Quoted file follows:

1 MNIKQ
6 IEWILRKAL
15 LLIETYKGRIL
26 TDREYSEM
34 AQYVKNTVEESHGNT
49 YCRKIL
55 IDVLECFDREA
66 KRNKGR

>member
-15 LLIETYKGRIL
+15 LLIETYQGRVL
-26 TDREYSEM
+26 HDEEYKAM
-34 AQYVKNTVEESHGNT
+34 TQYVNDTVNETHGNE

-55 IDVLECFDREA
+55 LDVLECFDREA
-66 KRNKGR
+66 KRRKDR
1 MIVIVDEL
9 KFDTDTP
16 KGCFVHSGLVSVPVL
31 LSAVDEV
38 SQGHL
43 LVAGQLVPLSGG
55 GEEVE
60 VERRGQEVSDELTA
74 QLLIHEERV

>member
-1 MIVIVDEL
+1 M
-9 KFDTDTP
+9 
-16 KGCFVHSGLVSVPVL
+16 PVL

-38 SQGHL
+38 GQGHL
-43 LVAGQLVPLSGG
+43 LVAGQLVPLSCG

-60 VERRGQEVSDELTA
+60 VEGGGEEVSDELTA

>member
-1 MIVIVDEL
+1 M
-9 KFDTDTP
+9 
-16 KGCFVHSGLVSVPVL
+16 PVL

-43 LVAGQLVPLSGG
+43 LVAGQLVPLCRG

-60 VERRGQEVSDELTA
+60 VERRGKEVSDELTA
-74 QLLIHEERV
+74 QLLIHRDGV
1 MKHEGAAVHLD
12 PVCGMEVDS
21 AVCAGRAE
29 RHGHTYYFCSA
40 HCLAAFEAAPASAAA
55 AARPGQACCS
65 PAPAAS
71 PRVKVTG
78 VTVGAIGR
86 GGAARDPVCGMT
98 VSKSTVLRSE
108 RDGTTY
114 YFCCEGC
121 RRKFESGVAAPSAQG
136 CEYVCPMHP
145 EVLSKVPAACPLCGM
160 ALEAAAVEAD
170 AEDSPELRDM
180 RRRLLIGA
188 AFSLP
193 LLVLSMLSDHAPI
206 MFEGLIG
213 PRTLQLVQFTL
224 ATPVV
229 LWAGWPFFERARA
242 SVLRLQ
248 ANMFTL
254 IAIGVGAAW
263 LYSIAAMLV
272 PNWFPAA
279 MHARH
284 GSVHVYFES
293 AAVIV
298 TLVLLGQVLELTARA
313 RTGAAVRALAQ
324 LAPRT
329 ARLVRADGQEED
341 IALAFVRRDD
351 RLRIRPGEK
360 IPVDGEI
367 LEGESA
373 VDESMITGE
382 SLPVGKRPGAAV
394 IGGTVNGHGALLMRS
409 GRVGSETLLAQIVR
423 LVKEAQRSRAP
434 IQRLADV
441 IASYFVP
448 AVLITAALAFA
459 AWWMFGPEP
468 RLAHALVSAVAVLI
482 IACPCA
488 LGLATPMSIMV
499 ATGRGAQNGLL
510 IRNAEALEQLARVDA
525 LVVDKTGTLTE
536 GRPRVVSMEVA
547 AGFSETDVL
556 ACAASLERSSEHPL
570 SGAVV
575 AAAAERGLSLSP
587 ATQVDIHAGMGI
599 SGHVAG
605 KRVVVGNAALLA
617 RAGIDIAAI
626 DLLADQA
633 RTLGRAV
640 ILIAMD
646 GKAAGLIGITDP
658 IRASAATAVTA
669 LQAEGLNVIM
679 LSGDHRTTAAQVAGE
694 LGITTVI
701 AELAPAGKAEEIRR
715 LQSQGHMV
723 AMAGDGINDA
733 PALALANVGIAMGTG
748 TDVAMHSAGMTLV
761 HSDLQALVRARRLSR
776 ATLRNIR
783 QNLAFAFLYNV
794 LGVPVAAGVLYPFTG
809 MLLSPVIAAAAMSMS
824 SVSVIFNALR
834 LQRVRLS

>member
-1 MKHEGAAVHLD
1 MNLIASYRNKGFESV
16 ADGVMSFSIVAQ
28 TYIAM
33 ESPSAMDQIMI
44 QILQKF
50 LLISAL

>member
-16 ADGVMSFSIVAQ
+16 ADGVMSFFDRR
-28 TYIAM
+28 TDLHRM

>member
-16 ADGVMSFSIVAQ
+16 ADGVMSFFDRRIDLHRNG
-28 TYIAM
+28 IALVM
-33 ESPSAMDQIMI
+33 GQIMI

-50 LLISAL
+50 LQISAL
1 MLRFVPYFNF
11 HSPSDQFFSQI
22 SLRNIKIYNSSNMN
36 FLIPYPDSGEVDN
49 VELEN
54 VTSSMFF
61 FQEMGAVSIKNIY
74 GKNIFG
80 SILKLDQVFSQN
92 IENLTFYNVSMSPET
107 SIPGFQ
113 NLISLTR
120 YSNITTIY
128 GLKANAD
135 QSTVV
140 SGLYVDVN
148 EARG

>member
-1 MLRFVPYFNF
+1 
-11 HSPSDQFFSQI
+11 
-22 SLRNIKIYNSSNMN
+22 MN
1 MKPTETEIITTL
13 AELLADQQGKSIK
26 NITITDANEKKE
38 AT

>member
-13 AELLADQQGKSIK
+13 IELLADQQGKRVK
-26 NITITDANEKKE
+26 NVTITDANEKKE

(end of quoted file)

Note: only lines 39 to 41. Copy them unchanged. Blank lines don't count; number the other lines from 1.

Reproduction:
+43 LVAGQLVPLSCG

-60 VERRGQEVSDELTA
+60 VEGGGEEVSDELTA